It's the most powerful Mazda ever.
Mazda only has a single electric vehicle in its lineup, the MX-30, but the Japanese brand is among the most fuel efficient automakers because it only sells four-cylinder engines. Mazda has lacked any hybrid options for years, but that changes today with the debut of the 2023 Mazda CX-60. Revealed digitally as a nod to the current political climate in Ukraine, the CX-60 is a Europe-specific model that introduces Mazda's first plug-in hybrid drivetrain.
The CX-60 arrives sporting a familiar Skyactiv 2.5-liter four-cylinder engine producing 189 horsepower and 193 pound-feet of torque on its own. An electric motor contributes an additional 134 hp and 184 lb-ft, combining to put out 322 horsepower and 369 lb-ft of torque. In other words, the CX-60 is the most powerful production Mazda ever (for now).
The PHEV system isn't the only big change here on the CX-60. This is the first vehicle to use Mazda's new Skyactiv Multi Solution Scalable Architecture, which features a rear-wheel-drive biased system. The architecture will also see use on the Europe-only CX-80 and the next-generation Mazda6. Though we won't get the CX-60 in the US, we will receive the similar 2023 Mazda CX-70 and three-row Mazda CX-90. The CX-70 should use the same drivetrain as the CX-70, while the larger CX-90 should get a new inline-six engine under the hood producing even more power. The recently-revealed Mazda CX-50 will get a Toyota hybrid system.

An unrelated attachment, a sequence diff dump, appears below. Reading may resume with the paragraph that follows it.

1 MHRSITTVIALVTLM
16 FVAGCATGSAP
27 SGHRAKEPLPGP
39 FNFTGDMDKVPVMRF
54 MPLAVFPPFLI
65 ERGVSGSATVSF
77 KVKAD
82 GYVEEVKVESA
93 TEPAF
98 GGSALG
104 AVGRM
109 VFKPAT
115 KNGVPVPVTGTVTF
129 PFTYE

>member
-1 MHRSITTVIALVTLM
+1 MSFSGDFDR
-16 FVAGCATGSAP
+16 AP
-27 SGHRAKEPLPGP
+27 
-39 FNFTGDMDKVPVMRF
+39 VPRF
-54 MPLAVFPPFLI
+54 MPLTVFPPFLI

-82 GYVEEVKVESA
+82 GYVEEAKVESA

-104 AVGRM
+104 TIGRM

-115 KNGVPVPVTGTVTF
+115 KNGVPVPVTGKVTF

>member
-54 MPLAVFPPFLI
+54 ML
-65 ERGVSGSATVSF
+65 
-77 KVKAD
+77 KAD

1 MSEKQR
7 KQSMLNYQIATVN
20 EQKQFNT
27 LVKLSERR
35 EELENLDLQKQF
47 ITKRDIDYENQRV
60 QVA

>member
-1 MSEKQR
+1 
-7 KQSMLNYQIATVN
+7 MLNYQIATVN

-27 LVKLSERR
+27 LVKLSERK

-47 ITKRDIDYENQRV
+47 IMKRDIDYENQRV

It won't be the most powerful Mazda for much longer, but the CX-60 is no slouch, hitting 62 mph in 5.8 seconds with a 124 mph top speed (or 87 mph in EV mode). With its 17.8-kWh battery pack, the CX-60 can travel 39 miles on a single charge (on the WLTP testing cycle). It's also worth noting the CX-60 is the first Mazda to get a new eight-speed automatic transmission.
Inside, the CX-60 is clearly pushing to prove that Mazda deserves to be taken seriously as a near-luxury automaker. The cabin introduces the Japanese concept of Kaichou, "an element of disruption which mixes different materials and textures such as maple wood, Nappa leather, uniquely worked Japanese textiles and chrome details, and Musubu," a special binding technique used for the instrument panel stitching.
The Mazda CX-60 may not come to the US, but it acts as a great preview for what we can expect from the CX-70. We are finally excited to see Mazda get serious about electrification.